Black-owned media outlets say they’ve been “relegated to the ghetto” of Hollywood red carpet events for far too long. Now after years of frustration, they are banding together to demand an end to what one insider equates to being forced to ride on “the back of the bus.”
Outlets such as the Black Tree TV, Electronic Urban Report (EURweb), Hip Hollywood and the Christian-themed L.A. Focus newspaper generate millions of online views each month from predominantly black audiences. But representatives from those outlets say they are often overlooked by Hollywood executives and publicists when it comes to being granted access to marquee talent.
“As urban press, we’re pretty much relegated to the ghetto of red carpets, which means literally at the end of the line,” EURweb founder Lee Bailey told Urban Hollywood 411. “It’s like an analogy of having to ride in the back of the bus.”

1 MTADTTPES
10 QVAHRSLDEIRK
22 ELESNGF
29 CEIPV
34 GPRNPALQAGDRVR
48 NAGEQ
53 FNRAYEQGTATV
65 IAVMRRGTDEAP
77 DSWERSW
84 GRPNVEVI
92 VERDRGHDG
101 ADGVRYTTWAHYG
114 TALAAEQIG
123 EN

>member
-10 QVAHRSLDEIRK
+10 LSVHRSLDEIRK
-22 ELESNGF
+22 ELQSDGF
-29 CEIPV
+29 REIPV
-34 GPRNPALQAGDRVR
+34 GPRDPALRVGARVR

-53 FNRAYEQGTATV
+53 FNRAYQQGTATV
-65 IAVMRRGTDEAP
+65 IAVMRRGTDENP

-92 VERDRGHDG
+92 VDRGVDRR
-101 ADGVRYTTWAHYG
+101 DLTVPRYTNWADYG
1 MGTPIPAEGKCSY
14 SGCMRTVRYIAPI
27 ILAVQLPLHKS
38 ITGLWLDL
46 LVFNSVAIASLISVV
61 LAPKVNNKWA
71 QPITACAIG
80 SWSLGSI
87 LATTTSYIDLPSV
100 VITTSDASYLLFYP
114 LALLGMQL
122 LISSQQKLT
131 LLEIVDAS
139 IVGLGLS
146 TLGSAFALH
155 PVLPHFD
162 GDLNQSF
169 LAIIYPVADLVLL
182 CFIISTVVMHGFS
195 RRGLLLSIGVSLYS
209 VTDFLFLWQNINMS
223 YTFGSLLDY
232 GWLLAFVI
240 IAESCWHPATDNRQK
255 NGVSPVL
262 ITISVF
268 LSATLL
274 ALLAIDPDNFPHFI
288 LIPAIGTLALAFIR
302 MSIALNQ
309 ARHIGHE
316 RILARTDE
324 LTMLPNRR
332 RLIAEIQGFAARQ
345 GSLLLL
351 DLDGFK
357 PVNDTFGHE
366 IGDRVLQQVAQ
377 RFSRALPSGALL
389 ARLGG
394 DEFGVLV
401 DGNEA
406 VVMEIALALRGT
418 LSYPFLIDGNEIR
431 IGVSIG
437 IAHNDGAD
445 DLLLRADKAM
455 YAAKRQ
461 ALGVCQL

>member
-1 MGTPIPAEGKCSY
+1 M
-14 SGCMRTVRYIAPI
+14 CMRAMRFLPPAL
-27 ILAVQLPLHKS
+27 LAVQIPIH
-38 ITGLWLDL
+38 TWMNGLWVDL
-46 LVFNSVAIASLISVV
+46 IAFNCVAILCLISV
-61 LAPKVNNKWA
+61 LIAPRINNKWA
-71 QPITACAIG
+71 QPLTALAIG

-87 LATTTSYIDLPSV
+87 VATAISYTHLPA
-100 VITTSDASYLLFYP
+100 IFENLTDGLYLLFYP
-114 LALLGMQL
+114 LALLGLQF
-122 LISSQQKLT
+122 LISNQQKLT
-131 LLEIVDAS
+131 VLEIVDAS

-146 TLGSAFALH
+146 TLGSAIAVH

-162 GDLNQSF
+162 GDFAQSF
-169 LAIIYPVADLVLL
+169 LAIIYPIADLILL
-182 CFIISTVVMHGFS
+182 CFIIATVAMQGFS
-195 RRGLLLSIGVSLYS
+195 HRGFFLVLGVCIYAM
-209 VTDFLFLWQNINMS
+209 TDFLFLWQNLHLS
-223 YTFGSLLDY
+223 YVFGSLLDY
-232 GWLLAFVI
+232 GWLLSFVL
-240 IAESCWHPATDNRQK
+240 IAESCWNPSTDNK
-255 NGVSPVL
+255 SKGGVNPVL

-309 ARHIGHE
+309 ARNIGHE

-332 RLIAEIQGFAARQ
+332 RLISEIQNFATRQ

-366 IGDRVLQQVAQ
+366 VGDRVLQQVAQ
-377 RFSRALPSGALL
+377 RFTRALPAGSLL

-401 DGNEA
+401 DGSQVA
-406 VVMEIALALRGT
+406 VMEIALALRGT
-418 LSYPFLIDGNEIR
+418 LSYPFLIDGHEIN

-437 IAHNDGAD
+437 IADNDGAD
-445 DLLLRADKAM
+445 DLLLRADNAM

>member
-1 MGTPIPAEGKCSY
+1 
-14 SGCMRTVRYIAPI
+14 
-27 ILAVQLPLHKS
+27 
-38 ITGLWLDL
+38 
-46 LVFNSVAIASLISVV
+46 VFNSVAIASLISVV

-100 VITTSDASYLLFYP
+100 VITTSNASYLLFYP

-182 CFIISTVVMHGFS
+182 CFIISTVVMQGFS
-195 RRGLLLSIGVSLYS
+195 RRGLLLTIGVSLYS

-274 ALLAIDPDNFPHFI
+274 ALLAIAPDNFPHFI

A legendary radio broadcaster in Washington, D.C. and Los Angeles , Bailey launched EURweb in 1997. The site currently generates up to two million page views a month, Bailey said. But he believes it would do much more traffic if given more access to top Hollywood talent.
“When we don’t get the access to the big stars, we don’t get as many clicks,” he explained.
Fewer clicks mean fewer advertising dollars, according to Lisa Collins, publisher of L.A. Focus.
“The fact that we don’t get access is a reflection of the fact that they’re not respecting the black consumer,” Collins stated. “And if they’re not respecting the black consumer, then we don’t get a piece of those advertising dollars and our businesses are run on advertising.”
Jamaal Finkley founded Black Tree TV in 1997 [the same year EURweb launched]. The company has 1.2 million subscribers on its various YouTube channels and generates about 17 million video views a month, Finkley said. Despite those massive viewing numbers, he insists he still has to fight for advertising dollars from movie studios and television networks.